Ken Starr, a former judge on the D.C. Circuit who also served as solicitor general under the first President Bush, also known as the independent counsel who investigated President Bill Clinton, will be speaking at two events in Albuquerque tomorrow.
At noon, Judge Starr will be speaking about his new book, Contempt: A Memoir of the Clinton Investigation, at a luncheon at the Embassy Suites hotel in Albuquerque. The Rio Grande Foundation is sponsoring the talk, and you can register here. The cost is $55.
At 5:30 p.m., Judge Starr will be delivering the John Fields Simms, Sr. Memorial Lecture at UNM Law School. His lecture is entitled “Investigating the President, Now and Then: Living in a Constitutional Quagmire,” and has been approved for 1.0 hours of New Mexico CLE credit. Attendance at this lecture is free, but if you want to attend, you have to register here.
In Maralex Resources, Inc. v. Barnhardt, the Tenth Circuit reversed a district court’s order that had granted the Bureau of Land Management (BLM) authority to require a private landowner to provide it with a key to access and inspect oil and gas wells. Although located on private land, the wells produced oil and gas that originated, in part, from tribal mineral interests as a result of a communitization agreement among several landowners.
BLM relied on a statute granting it authority to “inspect lease sites on Federal or Indian lands,” and argued that the statute was ambiguous because it did not address BLM’s authority to inspect wells on private land that are producing oil and gas from tribal mineral interests. BLM thus argued that the courts should defer to its interpretation of the statute.
In an opinion by Judge Mary Beck Briscoe, the Tenth Circuit held that the statute’s silence did not render it ambiguous, and that authority to require the landowner to provide BLM with a key could only be provided by statute. The Court thus reversed and directed judgment in the landowner’s favor.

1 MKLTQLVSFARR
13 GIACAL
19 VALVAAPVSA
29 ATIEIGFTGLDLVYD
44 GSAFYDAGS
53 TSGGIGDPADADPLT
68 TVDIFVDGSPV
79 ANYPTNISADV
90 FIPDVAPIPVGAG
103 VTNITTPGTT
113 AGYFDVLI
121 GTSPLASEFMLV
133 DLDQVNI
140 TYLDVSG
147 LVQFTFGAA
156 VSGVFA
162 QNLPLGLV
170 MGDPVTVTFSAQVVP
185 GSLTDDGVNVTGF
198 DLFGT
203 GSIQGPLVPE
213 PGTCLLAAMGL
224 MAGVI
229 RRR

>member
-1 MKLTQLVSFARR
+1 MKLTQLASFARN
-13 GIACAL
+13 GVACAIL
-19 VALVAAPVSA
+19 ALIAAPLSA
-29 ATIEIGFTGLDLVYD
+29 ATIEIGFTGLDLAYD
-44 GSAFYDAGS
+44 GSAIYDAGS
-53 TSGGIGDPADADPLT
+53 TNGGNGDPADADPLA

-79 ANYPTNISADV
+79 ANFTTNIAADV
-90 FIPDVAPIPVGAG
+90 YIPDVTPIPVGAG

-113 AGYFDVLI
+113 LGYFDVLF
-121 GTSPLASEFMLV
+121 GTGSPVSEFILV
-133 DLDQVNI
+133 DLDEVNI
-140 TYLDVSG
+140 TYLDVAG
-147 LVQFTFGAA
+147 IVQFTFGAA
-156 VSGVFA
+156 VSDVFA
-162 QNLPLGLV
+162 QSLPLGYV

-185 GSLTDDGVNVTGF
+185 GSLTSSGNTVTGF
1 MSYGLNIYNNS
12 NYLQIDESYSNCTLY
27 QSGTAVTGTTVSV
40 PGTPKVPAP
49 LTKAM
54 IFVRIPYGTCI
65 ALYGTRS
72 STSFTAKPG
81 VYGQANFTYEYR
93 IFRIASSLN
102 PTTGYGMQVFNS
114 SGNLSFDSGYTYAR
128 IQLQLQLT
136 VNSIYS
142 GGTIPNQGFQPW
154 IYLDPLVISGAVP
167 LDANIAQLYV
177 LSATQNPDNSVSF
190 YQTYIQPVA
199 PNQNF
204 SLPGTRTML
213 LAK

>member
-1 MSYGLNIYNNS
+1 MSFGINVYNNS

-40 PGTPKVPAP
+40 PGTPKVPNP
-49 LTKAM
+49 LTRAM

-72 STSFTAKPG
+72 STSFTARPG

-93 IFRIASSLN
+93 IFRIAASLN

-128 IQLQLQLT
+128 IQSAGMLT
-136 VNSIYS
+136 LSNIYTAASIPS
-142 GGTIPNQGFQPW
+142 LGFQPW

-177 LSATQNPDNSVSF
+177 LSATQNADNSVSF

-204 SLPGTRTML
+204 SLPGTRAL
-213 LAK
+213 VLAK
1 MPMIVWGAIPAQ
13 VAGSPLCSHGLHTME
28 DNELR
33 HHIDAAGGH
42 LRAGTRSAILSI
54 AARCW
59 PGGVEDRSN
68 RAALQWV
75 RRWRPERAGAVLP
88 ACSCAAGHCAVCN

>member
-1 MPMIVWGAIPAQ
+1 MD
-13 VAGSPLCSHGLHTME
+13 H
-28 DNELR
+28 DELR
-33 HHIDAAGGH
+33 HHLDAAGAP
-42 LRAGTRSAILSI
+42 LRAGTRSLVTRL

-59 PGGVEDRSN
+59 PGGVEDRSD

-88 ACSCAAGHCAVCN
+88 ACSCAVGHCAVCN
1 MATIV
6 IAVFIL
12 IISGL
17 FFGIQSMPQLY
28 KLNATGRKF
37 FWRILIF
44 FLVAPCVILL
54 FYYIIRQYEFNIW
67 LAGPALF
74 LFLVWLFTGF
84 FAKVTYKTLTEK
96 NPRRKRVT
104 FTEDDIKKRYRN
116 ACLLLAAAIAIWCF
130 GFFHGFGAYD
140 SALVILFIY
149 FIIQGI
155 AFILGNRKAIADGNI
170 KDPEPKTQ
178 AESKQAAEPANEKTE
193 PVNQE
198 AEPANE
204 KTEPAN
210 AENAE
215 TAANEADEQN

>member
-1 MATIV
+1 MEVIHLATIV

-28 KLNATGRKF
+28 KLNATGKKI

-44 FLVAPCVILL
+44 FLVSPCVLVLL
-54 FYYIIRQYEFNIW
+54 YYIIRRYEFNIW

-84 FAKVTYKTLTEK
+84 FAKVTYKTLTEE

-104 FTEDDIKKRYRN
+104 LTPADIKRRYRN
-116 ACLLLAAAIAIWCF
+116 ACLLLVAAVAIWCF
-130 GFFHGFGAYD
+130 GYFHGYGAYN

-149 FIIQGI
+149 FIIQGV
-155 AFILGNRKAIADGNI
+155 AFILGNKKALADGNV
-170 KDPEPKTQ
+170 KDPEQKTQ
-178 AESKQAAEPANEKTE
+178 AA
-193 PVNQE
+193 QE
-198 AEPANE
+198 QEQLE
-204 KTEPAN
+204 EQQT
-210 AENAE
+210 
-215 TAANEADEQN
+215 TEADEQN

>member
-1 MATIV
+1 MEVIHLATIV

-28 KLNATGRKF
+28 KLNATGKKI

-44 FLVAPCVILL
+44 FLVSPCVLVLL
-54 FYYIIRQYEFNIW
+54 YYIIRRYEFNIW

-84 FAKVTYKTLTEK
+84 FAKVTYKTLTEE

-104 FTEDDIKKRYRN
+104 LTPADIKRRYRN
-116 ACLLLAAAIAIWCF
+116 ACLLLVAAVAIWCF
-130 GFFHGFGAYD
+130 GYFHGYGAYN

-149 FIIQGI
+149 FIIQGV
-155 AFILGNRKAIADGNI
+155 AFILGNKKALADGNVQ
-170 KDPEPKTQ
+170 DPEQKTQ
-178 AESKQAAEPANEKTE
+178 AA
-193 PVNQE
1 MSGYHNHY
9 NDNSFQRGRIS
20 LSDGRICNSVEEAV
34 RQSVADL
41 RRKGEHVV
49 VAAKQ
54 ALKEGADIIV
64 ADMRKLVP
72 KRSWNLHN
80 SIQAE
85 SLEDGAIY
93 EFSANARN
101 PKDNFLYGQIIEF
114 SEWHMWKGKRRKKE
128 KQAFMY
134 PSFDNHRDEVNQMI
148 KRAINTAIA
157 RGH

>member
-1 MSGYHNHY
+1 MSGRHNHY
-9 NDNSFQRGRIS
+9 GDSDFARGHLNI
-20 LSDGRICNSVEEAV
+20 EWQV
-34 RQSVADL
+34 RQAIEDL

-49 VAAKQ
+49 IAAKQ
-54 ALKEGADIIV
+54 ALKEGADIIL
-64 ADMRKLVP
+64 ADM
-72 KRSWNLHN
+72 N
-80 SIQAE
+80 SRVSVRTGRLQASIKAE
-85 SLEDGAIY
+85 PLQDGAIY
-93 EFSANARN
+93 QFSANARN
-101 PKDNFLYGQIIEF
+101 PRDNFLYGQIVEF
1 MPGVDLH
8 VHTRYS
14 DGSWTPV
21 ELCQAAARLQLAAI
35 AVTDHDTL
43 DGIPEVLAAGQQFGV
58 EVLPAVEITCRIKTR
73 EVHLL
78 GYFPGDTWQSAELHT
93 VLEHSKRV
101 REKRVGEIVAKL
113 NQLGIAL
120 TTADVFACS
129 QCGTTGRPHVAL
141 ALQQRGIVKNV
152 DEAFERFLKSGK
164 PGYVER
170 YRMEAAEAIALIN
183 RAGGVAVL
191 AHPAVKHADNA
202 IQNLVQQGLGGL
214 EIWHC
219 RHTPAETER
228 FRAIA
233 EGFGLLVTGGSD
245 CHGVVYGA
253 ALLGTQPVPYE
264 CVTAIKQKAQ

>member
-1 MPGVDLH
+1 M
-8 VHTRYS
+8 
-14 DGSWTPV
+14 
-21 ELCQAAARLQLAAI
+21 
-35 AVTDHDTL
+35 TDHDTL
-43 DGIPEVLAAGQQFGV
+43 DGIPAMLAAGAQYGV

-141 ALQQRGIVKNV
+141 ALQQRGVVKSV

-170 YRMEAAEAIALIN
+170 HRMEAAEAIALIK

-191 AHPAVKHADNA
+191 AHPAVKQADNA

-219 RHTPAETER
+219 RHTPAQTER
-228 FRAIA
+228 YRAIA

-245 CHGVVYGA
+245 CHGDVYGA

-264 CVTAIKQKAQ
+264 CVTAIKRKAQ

This opinion is also interesting because it provides a rare instance of the Tenth Circuit exercising its discretion to review an arguably unpreserved claim. A federal appellate court has the discretion to do so, especially when (1) a purely legal claim is at issue; (2) when the parties had a full opportunity to brief the issue and develop the factual record; and (3) when the district court has either made factual findings or the facts are undisputed.
Of course, it’s far better to preserve a claim in the trial court (or agency) than to rely on the appellate court’s discretion to reach an unpreserved claim. But in the right case it can lead to appellate victory, as it did here.
In November 2018, the New Mexico Supreme Court suspended prominent Portales lawyer Eric Dixon from the practice of law for at least nine months.
Yesterday, the Court issued a unanimous opinion explaining its decision. The Court stated that Mr. Dixon made false statements to a state district court and breached his duty of competence in representing a client. An aggravating circumstance was that Mr. Dixon had previously been censured for driving his car at a state district court judge.
I’m happy to announce that my law blog is back in business. I took the blog offline after being sworn in as a judge on the New Mexico Court of Appeals in October 2017. I campaigned to keep my seat, but was washed away in the Blue Tsunami of 2018. My term in office expired at the end of December 2018.